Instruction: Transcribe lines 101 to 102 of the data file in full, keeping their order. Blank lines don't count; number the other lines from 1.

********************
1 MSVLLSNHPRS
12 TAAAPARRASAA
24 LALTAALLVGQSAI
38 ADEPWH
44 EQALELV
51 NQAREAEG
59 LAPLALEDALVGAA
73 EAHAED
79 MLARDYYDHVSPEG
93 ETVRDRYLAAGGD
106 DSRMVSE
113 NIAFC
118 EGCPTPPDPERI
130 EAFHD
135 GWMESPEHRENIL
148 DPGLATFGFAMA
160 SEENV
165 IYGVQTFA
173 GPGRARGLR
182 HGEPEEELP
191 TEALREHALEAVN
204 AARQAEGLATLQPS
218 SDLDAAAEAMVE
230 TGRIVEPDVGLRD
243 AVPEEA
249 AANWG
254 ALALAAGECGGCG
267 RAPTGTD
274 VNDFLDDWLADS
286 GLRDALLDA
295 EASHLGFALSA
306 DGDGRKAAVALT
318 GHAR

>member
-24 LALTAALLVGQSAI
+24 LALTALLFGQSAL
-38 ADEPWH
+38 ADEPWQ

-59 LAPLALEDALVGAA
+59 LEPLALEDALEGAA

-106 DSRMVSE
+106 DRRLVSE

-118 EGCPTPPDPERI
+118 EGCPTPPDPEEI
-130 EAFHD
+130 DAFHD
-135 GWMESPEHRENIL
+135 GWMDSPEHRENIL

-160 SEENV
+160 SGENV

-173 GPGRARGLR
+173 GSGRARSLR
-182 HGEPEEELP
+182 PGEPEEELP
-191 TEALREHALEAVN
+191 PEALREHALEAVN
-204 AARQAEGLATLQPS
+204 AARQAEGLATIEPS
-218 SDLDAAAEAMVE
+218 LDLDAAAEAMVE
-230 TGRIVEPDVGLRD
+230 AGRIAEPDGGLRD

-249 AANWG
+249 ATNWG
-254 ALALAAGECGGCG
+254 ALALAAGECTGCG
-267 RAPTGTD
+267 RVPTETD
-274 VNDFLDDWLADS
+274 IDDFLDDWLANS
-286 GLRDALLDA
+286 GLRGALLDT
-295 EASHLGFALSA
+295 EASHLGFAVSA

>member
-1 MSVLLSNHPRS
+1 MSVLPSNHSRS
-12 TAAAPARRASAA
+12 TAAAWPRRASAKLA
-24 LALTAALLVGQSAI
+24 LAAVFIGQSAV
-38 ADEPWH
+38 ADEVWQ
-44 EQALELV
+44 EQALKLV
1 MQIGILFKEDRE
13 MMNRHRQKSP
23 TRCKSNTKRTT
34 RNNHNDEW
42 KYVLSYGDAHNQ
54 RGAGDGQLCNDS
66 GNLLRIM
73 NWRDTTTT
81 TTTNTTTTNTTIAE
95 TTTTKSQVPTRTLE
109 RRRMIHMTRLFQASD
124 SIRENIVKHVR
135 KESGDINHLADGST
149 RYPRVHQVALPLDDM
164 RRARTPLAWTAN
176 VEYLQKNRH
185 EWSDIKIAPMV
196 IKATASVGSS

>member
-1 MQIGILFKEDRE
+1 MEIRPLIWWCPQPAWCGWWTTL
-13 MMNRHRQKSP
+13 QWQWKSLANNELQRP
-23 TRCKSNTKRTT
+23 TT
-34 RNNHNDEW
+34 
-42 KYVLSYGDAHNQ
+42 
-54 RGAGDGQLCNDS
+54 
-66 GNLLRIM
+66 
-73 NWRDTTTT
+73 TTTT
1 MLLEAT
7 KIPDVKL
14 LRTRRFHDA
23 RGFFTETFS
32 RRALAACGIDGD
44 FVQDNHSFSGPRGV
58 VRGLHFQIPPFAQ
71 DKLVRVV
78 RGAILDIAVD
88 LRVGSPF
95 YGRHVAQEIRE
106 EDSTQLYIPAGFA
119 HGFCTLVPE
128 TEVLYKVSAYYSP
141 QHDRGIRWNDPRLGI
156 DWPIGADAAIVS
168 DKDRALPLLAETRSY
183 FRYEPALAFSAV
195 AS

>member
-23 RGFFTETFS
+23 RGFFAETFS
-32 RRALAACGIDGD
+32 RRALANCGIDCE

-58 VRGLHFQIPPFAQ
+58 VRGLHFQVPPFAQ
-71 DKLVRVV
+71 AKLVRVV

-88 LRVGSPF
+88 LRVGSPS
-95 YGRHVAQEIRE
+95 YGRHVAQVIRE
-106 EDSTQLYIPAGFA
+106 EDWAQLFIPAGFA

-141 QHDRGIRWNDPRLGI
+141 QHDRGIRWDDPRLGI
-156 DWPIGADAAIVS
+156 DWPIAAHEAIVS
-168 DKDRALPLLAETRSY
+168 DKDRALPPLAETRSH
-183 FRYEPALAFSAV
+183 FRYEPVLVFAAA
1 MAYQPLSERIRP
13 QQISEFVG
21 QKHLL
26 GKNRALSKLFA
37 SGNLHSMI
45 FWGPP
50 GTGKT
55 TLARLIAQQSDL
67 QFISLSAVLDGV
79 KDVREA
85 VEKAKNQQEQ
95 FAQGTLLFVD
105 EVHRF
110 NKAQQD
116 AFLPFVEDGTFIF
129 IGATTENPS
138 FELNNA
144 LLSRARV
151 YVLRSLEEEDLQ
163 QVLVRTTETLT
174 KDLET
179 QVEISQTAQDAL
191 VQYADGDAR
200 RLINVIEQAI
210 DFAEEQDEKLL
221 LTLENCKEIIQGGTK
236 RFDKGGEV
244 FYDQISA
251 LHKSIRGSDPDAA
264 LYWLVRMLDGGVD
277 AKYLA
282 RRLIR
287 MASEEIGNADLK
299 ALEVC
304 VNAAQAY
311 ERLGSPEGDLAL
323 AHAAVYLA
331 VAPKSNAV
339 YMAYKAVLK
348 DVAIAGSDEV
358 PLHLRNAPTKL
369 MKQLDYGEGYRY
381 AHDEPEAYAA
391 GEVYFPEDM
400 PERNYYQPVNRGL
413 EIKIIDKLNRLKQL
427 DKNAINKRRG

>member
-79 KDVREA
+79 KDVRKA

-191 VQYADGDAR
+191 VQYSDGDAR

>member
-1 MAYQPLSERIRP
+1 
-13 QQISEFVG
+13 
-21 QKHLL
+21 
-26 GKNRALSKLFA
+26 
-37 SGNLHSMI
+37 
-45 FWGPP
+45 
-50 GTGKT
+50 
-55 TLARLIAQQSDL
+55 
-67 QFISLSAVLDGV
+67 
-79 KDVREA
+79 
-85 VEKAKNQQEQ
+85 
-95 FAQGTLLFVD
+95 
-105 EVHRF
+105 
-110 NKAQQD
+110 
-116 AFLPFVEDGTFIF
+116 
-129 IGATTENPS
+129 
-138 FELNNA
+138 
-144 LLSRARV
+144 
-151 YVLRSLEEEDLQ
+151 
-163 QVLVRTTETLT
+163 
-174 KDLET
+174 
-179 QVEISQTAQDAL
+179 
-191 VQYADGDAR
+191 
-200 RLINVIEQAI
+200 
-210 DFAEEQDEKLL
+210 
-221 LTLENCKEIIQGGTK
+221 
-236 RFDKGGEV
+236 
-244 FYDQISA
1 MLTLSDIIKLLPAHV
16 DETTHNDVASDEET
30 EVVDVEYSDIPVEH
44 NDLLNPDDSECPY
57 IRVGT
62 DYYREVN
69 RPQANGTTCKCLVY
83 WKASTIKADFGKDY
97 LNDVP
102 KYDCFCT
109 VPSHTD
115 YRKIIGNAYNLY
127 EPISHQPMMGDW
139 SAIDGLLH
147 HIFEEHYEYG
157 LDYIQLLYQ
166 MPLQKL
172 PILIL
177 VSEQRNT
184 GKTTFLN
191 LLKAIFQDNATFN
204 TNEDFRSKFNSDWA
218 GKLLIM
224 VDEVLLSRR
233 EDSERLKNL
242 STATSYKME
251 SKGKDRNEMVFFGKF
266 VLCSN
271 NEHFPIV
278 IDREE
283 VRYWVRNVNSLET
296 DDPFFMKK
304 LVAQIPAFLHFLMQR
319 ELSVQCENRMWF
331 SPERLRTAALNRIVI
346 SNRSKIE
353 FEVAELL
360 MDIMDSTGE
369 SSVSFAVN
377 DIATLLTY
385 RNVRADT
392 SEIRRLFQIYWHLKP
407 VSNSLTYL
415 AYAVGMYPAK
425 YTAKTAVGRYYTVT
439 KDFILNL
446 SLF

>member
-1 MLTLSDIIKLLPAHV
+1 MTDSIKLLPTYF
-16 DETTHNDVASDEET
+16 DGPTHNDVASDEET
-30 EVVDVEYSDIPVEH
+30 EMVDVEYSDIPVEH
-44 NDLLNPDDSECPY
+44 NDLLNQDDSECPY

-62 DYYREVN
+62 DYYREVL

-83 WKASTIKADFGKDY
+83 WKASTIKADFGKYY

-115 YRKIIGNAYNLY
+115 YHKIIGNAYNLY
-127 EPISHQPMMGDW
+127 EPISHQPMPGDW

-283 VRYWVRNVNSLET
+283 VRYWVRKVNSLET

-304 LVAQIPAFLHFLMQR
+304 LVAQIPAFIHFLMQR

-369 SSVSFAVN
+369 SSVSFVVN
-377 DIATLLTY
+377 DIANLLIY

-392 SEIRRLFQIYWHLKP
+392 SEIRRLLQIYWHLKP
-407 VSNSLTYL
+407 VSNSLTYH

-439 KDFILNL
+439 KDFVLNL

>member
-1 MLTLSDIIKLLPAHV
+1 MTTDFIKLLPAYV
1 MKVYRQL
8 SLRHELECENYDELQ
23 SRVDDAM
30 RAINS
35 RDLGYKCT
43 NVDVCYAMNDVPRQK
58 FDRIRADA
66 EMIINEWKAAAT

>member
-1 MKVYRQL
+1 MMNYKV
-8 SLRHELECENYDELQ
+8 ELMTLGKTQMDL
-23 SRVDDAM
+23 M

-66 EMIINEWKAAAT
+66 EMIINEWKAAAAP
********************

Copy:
176 VEYLQKNRH
185 EWSDIKIAPMV